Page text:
Next week’s meeting of a historic preservation organization will feature a rare chance to see inside the George Jones Memorial Baptist Church in west Oak Ridge, a property listed in the National Register of Historic Places.
The Oak Ridge Heritage and Preservation Association’s monthly membership and public meeting starts at 6:30 p.m. Thursday, Sept. 12. It includes a field trip to the former Wheat community and the George Jones Memorial Baptist Church and cemetery, which is located off Blair Road, near the former K-25 site, which is now known as the Heritage Center.
“A program will be offered inside the church that will provide a good overview of the history of the Wheat community, and the sacrifice made by their residents during the World War II Manhattan Project,” a press release said.
Bonita Irwin, a former resident of the area, will be on hand to share her documents, photos, and memories of growing up in Wheat, a community rich in history, the release said. Irwin is renowned for her historical knowledge of the details about Wheat.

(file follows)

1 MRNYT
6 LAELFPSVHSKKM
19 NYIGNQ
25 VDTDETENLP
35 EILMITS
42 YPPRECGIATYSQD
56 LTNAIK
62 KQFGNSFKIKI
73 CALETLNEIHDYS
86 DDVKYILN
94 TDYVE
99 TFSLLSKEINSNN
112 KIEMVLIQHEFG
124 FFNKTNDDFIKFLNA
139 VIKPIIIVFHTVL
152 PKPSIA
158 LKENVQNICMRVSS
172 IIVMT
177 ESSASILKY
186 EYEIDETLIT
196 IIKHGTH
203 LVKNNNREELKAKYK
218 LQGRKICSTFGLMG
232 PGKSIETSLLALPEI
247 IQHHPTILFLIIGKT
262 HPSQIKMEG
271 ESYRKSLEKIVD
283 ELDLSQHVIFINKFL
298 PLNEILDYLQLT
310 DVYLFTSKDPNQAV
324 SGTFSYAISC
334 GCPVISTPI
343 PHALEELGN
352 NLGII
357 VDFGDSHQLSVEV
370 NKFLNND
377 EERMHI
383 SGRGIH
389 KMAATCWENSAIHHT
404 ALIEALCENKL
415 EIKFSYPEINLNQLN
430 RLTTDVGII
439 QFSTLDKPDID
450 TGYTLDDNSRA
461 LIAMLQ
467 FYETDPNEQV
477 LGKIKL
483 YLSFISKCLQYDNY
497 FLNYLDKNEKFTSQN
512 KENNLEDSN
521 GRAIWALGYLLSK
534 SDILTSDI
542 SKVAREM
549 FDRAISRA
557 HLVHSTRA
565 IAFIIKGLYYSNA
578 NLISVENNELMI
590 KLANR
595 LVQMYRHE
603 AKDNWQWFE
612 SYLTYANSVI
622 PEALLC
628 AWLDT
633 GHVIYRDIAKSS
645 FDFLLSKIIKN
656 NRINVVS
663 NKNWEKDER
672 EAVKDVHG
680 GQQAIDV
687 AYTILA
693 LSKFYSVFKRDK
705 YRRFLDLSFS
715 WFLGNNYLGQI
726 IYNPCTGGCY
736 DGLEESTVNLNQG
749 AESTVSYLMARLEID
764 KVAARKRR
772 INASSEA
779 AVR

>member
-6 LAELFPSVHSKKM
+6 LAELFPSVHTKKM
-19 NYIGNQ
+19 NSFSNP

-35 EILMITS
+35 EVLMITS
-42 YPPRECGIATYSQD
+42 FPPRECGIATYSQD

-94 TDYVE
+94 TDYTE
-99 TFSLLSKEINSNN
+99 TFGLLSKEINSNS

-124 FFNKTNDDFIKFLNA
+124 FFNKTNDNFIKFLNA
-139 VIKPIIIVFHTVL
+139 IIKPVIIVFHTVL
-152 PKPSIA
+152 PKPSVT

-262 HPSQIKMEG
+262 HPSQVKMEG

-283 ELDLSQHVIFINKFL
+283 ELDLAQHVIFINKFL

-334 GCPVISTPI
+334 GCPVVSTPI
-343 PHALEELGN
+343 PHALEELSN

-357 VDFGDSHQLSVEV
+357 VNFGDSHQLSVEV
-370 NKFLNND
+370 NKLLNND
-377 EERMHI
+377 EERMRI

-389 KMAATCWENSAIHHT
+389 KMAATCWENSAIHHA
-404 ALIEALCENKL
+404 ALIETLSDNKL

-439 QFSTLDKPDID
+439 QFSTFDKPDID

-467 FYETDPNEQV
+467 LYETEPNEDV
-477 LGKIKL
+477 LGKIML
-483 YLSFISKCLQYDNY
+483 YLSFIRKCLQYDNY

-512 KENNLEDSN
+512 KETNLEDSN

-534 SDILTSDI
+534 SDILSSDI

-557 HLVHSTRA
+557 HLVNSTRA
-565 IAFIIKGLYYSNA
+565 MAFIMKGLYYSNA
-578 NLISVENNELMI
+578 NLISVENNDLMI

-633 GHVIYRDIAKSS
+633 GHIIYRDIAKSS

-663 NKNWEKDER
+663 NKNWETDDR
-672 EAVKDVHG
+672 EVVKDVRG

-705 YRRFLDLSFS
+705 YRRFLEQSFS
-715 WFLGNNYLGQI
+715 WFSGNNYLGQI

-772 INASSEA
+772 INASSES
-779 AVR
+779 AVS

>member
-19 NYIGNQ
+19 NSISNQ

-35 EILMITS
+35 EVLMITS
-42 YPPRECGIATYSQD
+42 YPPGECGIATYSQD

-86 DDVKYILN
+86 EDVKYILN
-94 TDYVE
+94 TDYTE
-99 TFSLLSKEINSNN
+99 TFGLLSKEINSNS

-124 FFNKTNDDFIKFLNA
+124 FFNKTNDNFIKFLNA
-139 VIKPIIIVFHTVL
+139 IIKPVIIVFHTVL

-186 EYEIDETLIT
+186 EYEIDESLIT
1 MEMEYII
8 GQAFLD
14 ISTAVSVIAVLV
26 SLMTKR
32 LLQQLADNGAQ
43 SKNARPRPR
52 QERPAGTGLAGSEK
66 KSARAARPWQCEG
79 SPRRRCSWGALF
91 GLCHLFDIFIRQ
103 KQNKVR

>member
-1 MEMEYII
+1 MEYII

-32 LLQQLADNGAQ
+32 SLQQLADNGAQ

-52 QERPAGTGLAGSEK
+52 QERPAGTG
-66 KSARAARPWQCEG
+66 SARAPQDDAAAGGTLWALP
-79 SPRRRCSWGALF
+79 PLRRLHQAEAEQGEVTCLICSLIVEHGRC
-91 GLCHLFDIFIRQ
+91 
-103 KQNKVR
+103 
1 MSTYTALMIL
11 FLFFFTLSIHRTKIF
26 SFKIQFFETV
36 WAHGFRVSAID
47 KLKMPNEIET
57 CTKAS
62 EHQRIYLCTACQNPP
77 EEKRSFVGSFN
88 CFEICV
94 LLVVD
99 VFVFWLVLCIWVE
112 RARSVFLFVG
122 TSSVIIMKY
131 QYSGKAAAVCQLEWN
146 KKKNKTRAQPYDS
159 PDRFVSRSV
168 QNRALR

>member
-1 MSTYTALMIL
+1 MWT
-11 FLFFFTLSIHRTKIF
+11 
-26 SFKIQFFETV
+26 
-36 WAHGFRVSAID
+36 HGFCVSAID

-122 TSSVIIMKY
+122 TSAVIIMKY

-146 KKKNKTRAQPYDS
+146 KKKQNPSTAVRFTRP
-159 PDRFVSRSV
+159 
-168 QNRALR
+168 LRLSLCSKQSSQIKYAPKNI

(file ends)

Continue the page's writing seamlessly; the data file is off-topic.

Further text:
Wheat was one of the communities displaced when Oak Ridge and its three giant federal facilities—K-25, Y-12, and X-10—were quickly built during World War II to help enrich uranium for the world’s first atomic weapons as part of the top-secret Manhattan Project.
The release said ORHPA members and visitors may want to come early and visit the cemetery before the meeting. The program will begin at 6:30 p.m., earlier than normal. Those who want to carpool can meet at the ORHPA’s building, the Midtown Community Center (Wildcat Den), located on the Oak Ridge Turnpike at the corner of Robertsville Road, and travel to the Wheat church. Suggested carpools leave no later than 6 p.m.
The ORHPA said it hopes to spread understanding of Wheat and other early communities of the area and encourage attendance to the Wheat Homecoming, which is held on the first Sunday of October and hosted by the Wheat Alumni Association.